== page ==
Needful Things (1993)


Needful Things: C-

Socrates: Glaucon, have you come across a movie based on a Stephen King novel that involves haunted antiques?

Glaucon: Yes, Socrates, I am familiar with it. How could I not be?! This movie has been parodied extensively, to the point where one might feel acquainted with it even without having seen the movie or read the book Needful Things. I cannot stand this movie! I give it a D-!

Socrates: Having never seen the film, I believe it deserves a B+.

Glaucon: Absurd! How can you be so confident in your grading without having seen the film, Socrates?! Do you expect me to believe –

Socrates: First answer this: Could it be said that the movie suffers from a forced familiarity that arises from the actors within it having been typecast repeatedly in the 90s? Thus, one might anticipate their actions throughout the film? For example, does Max von Sydow assume the role of a mysterious outsider with a uniquely commanding yet restrained menacing presence? And does Ed Harris portray an everyman hero delivering powerful monologues with visible signs of intense emotion and pulsing neck veins?

Glaucon: They do, Socrates.

Socrates: And does the actress who plays Honey Bunny from Pulp Fiction exhibit explosively violent tendencies, while the actor who plays the mayor from Pleasantville portrays an unscrupulous local politician?

Glaucon: Indeed, Socrates. The movie’s predictability is largely derived from the actors’ past performances and roles. Moreover, the movie’s production and acting are quite subpar, and the runtime is 120 minutes, creating a massive endurance challenge for the audience!

Socrates: Ah, I see. With the multitude of predictable characters within the movie, does it become difficult to genuinely empathize with the central conflict, their plight when faced with the malevolent actions of Max von Sydow’s character?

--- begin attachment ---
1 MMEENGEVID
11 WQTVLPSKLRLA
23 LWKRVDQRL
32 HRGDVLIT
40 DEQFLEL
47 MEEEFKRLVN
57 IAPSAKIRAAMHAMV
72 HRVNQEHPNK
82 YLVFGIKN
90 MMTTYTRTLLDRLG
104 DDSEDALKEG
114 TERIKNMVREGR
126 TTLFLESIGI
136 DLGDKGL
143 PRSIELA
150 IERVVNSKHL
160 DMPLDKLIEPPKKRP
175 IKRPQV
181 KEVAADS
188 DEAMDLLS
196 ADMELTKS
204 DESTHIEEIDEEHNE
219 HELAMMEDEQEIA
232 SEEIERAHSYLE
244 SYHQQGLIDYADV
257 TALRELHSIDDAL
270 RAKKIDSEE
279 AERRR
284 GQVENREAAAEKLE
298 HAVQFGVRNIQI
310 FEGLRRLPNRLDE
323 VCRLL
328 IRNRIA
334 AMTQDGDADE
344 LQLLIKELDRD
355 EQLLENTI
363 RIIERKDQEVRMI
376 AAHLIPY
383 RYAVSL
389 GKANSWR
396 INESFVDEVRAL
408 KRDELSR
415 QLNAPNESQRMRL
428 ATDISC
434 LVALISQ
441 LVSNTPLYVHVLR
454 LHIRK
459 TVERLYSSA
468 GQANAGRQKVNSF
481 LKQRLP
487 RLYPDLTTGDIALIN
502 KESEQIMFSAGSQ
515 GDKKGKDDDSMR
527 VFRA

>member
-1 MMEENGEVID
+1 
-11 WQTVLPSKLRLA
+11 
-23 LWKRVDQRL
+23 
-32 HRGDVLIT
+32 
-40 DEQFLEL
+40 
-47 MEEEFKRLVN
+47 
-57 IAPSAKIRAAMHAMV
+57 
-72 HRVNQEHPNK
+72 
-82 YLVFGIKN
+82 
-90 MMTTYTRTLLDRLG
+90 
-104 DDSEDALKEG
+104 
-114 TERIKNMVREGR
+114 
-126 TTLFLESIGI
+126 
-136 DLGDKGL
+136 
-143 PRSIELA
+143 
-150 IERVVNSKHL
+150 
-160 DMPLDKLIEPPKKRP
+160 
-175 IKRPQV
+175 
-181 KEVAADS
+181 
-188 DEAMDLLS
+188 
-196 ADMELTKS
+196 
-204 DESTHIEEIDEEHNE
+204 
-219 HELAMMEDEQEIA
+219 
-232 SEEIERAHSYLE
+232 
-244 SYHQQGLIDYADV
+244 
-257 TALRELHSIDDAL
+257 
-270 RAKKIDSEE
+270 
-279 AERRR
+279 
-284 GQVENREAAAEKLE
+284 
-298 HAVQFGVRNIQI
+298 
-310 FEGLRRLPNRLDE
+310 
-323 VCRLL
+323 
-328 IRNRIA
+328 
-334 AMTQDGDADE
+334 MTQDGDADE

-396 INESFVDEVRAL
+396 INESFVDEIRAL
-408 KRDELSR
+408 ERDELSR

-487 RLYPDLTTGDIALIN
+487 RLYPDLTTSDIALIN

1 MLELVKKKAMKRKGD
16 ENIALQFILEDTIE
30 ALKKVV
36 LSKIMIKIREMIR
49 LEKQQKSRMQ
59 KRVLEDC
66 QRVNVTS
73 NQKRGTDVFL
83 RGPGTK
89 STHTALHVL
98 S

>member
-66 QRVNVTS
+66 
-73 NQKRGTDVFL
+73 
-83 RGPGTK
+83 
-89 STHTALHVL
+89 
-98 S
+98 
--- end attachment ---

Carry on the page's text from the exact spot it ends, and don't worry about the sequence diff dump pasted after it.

Glaucon. Yes, Socrates! Curious too that he admits to deriving pleasure from instigating conflicts throughout history, which have resulted in some of the most notorious and blood-soaked atrocities! Why then has he suddenly opted to employ a magic thrift shop to torment and kill a select few losers in Maine? It just feels a little too Stephen King!

Socrates: Interesting, Glaucon. But despite your overall critique of the acting, would you say this film still contains a commendable performance by Max von Sydow, considering the circumstances? Does Sydow skillfully transition between the roles of a friendly Swedish grandfather and a malevolent figure selling evil antiques? I imagine that the script’s inclusion of woeful puns would pose a challenge for anyone to maintain a composed countenance during filming.

Glaucon: Certainly, Socrates. I will concede that his performance was well done considering the circumstances. But, I thought you said you haven’t seen –

Socrates: Glaucon, I think you will soon see the fault in your logic. Your high standards for acting are commendable even if they lack conviction and easily crumble when I ask a single question! Also, your critiques of familiarity and length are problematic. Might there be room for enjoyment in indulging in simpler pleasures? Even if the film lacks excellence, it still manages to offer a degree of entertainment value, does it not? You yourself just gushed obscenely at the acting prowess of Max Von Sydow!

Glaucon: I just said his performance was commendable under the circumstances! I struggle to find merit in celebrating mediocrity, Socrates. This is not how we create a just society!

Socrates: Length and character predictability can indeed hinder our ability to engage fully with a story. Yet, might we consider the possibility that the filmmakers intended to create a highly predictable film, tapping into the stability we crave from life itself? Could it be that the clockwork cast and seemingly unnecessary sprawling scenes serve a purpose beyond immediate comprehension? Should you perhaps wait longer than 15 minutes after a movie ends to condemn it?

Glaucon: Your perspective gives me pause, Socrates. Perhaps I have been too hasty in my judgment. However, I still maintain that cinema should strive for greatness: Great acting with great casting, great writing with great structure.